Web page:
As is shown in FIG. 2, contrast medium is typically stored and dispensed directly from a contrast media bottle, or bag 10', which is hung from a standard IV pole 12'. The bag 10' is typically disposed within an air-inflatable cuff assembly 14', which is operable by way of hand pump 16'. Inflation of the cuff assembly 14' ensures the contrast medium flows out of the bag 10', and into a fluid conduit that ultimately communicates the contrast medium with the patient, usually via an indwelling catheter (not shown). While this fluid conduit could be implemented in a variety of ways, in the system illustrated in FIG. 2, it is formed, for example, by medical tubing, which is typically interconnected by way of a series of valves (24', 26', and 28'), an intermediate chamber 30', a fluids administration system 34', and a catheter connection assembly 40', which is then connected to the indwelling catheter (not shown).

The contrast medium flows out of the bag 12' and into medical tubing, shown at inlet line 22', and continues to flow through appropriately configured valve 24' and one-way valves 26', 28', and then into a reservoir 30'. The opposite output end of the reservoir 30' is in turn connected to the fluids administration system, designated at 34', which operates in the manner previously described. Connected at the output of fluids administration system 34' is a standard catheter connection assembly 40', to which is connected a catheter (not shown).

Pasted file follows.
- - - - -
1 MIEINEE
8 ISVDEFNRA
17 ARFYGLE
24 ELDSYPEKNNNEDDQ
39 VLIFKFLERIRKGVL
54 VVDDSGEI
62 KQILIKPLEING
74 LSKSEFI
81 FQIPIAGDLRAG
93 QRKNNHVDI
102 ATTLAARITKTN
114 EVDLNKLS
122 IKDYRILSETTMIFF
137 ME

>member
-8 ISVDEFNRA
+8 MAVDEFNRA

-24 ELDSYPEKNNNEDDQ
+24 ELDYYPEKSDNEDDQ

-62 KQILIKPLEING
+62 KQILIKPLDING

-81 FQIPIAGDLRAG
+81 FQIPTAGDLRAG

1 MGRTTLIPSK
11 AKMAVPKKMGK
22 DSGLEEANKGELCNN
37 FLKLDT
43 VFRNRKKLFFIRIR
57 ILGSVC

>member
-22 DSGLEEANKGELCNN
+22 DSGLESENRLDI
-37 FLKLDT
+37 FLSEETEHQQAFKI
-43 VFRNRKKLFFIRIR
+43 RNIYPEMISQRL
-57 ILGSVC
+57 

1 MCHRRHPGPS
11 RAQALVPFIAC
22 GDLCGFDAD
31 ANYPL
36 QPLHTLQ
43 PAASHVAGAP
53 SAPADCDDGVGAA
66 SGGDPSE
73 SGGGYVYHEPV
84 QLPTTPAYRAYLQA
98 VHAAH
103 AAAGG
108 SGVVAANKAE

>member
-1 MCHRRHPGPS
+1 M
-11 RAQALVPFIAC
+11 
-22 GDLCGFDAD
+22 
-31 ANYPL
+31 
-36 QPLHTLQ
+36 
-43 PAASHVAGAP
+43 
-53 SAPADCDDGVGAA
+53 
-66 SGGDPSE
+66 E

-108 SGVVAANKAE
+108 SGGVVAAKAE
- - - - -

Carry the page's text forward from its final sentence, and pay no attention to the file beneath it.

The actual administration of the contrast medium to the patient proceeds in the same general manner as described above. Typically, the fluid administration assembly 34' includes a means for facilitating the withdrawal of the medium from the bag 12', and for then dispensing it to the patient, such as a standard syringe assembly 36'. The barrel 48' of syringe 36' is connected in fluid communication with the fluid conduit, such that when the plunger 50' is retracted, contrast medium is drawn from the bag 12', and into the syringe barrel 36'. The medium is then administered to the patient by injecting the plunger 50' back into the barrel 48', causing the medium to flow through the catheter connection 40' and into the catheter. This process is repeated until a sufficient amount of medium has been administered.